Last update: 11-Dec-2013 3:23 pm
Wednesday, December 11, 2013
Trinidad & Tobago Guardian Online
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Tertiary Education Minister Fazal Karim is seeing a new phenomenon developing—tertiary level students are now pursuing two first degrees, rather than moving on to a masters or doctoral degree. Karim said the trend was a “bothersome and counterproductive” one which must be addressed. Speaking at his office at Tower C, Wrightson Road, Port-of-Spain, on Tuesday, Karim said, “As a small country with limited resources we have to maximise the investment of the taxpayer dollar in our students.
We are having a phenomenon now, where students are graduating with a first degree out of our institutions and going back to do another first degree, rather than go to the next level, which is the masters, post-doctoral or doctoral levels.” Karim said the students pursue the second degrees for two reasons: they can’t land jobs in the field after graduating, or later realised “that it was not the degree they wanted to do in the first place.”
As his ministry tries to compile data on this new phenomenon, Karim said one tertiary institution had over 300 students pursuing agri business management, a field that has few job openings at the Agricultural Development Bank or the National Agricultural Marketing Development Company. “We are seeing also an oversupply in humanities,” he disclosed.
This problem, Karim said, was being worked out through the Jobs Report, which was launched last year. The report informs the ministry of current and future jobs that are available. Karim said through career guidance and advisories they have been “advising students what they should be pursuing in their tertiary studies as opposed to waiting.” He said the ministry was also trying to help graduates who have left the tertiary system but are unable to obtain jobs because of lack of work experience.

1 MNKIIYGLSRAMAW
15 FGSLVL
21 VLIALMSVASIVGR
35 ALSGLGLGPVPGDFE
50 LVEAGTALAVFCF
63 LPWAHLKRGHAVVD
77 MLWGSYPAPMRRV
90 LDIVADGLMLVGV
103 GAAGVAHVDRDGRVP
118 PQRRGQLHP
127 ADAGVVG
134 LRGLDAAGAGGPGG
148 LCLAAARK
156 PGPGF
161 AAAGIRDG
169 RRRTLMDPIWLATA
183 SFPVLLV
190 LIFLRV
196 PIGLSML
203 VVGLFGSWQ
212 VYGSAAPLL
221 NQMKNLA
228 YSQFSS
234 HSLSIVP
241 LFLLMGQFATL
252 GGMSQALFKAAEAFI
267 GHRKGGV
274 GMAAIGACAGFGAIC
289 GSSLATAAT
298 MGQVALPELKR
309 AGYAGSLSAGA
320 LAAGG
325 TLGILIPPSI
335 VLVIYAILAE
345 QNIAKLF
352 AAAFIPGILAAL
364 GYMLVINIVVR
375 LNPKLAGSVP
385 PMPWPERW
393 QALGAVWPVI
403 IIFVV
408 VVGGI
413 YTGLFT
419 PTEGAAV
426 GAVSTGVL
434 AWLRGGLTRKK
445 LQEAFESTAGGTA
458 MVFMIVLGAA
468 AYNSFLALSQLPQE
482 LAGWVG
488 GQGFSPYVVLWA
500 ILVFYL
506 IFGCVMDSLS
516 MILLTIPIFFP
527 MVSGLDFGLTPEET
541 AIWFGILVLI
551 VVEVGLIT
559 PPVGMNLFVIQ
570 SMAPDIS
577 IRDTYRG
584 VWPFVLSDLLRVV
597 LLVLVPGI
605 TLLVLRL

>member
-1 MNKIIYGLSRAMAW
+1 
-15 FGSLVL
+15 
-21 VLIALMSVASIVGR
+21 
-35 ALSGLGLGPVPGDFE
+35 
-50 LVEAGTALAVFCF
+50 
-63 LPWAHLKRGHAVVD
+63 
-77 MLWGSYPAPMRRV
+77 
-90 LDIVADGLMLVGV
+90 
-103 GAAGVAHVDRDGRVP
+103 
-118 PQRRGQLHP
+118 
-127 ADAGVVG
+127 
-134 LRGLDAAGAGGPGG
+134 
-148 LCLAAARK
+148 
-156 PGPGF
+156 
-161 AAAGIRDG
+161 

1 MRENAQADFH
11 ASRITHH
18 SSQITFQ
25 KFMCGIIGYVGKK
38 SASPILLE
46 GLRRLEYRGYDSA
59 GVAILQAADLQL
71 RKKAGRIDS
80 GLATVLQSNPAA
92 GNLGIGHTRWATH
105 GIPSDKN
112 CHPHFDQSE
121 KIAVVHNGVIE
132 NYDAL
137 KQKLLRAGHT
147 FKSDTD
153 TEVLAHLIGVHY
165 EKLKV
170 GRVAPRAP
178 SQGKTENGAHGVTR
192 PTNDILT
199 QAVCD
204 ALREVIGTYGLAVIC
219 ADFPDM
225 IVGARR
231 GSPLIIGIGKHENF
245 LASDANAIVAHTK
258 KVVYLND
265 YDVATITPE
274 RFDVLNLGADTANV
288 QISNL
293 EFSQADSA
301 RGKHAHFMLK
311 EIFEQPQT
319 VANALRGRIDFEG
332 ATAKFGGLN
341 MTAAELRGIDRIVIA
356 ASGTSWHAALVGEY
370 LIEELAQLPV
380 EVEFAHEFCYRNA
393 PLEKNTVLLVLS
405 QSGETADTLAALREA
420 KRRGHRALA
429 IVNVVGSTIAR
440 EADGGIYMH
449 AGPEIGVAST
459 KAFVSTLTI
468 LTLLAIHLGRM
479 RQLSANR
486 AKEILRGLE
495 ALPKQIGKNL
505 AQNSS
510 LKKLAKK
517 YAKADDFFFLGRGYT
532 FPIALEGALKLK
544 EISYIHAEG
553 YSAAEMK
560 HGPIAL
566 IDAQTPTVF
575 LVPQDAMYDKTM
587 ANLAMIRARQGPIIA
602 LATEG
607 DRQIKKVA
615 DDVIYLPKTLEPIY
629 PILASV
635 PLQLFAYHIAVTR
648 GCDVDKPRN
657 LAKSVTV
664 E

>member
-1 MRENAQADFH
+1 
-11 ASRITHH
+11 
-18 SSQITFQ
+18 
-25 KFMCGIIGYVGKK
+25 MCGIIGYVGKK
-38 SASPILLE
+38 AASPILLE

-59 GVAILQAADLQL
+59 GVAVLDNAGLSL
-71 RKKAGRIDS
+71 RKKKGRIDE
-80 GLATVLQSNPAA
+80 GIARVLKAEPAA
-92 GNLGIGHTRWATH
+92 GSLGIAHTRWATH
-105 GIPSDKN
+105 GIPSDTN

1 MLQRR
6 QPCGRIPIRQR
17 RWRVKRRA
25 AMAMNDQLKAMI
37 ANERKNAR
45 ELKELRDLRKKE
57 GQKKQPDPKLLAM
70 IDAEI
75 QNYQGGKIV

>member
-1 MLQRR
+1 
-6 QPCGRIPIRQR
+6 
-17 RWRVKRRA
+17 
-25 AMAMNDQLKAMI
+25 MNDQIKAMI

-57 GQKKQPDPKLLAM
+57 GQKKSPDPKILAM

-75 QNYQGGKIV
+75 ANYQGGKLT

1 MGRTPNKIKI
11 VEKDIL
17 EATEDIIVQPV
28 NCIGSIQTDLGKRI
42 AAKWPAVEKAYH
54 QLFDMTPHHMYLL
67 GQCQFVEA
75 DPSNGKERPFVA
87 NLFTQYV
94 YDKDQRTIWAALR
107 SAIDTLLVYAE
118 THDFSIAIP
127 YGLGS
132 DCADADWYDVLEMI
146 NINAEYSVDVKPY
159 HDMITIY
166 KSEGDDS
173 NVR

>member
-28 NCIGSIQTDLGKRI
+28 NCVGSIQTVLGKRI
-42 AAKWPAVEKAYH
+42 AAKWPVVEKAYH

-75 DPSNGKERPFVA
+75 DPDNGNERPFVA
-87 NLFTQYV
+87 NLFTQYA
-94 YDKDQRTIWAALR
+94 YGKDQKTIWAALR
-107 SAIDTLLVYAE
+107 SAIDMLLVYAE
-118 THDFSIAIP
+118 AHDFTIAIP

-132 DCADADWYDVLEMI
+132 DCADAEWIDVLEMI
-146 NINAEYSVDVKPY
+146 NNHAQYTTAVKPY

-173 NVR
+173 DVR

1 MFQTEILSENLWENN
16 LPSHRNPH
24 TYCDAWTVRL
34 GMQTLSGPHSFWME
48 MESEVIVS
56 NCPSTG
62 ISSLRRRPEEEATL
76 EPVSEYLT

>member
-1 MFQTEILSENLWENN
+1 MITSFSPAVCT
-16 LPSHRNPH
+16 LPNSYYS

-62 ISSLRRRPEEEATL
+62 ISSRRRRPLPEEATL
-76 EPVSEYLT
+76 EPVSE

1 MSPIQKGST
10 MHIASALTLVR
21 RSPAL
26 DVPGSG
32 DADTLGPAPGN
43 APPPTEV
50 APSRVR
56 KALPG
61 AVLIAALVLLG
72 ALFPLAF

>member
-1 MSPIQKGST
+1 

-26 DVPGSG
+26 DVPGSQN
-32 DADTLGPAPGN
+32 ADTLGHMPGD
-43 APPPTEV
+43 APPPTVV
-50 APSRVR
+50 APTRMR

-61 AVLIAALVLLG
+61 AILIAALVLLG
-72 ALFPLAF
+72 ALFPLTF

Graduates are now placed at private and public institutions through the On the Job Training Programme, where they receive training in their field for two years before moving on in the world of work. He said the University of T&T (UTT), College of Science, Technology and Applied Arts (Costaatt) and the University of the West Indies (UWI) are now placing emphasis on priority sectors, starting with maritime, followed by energy, creative arts, ITC and manufacturing, which have the potential to generate jobs in the near future.
Receiving $3.4 of the $9 billion in the 2014 budget (the largest slice of the fiscal package), Karim gave the assurance that every cent that is expended at his nine agencies for the next fiscal year will be properly accounted for. The $3.4 billion Karim received represents 5.5 per cent of the $61.3 billion budget presented by Finance Minister Larry Howai on September 9. Last year, Karim’s ministry was allocated $3.1 billion. Karim said his ministry has always maintained a clean bill of health.
Reflecting on last year’s projects—the biggest being the UWI South campus, which Cabinet had approved at a cost of $509 million—Karim said while a lot was done, “there is always room for improvement.” Giving a breakdown of how he intends to spend the money, Karim said the UWI South campus would absorb the biggest chunk. So far, the Government has pumped $271 million into the campus, with $238 million to be spent in 2014.
Panama Canal will have implications for T&T
Another area Karim said could not be ignored was the widening and dredging of the US$5 billion Panama Canal to accommodate a new class of supersized cargo ships known as the Post Panamax by 2015.
“This will have implications for us as we are almost open arms to the Panama Canal across the Caribbean Sea. I am asking the University of T&T (UTT) to work with the other line ministries, mainly Planning and Development, Tourism and Finance to see what are the skills set that are required to service the expanded Panama Canal.” Karim said UTT’s Maritime Campus in Chaguaramas must be able to prepare human resources to work on these ships. He said jobs will be offered in many areas.
Karim said from 2005 to 2012, one institution received $50.3 million under the Higher Education Research Fund (HERF) for research, of which there was little to show. Cabinet, Karim said, recently agreed to place the HERF under his ministry to make it accessible to more institutions. “Institutions and universities would now be able to use part of that fund to increase research and development. Research must be in the realm of productivity and prosperity.
I propose to ask the various persons who would have engaged in various research to tell us the abstract findings of that research.”
Projects to be completed in 2014
•UTT main campus, Tamana—$1.86 b
•Ytepp Waterloo Training Facility—$14.2 m
•Skills and Technology Centre Penal/Debe—$27.9 m
•Hall of Residence at NESC—$6 m
•Expansion of Academy for Nursing and Allied Health, El Dorado—$18.9 m
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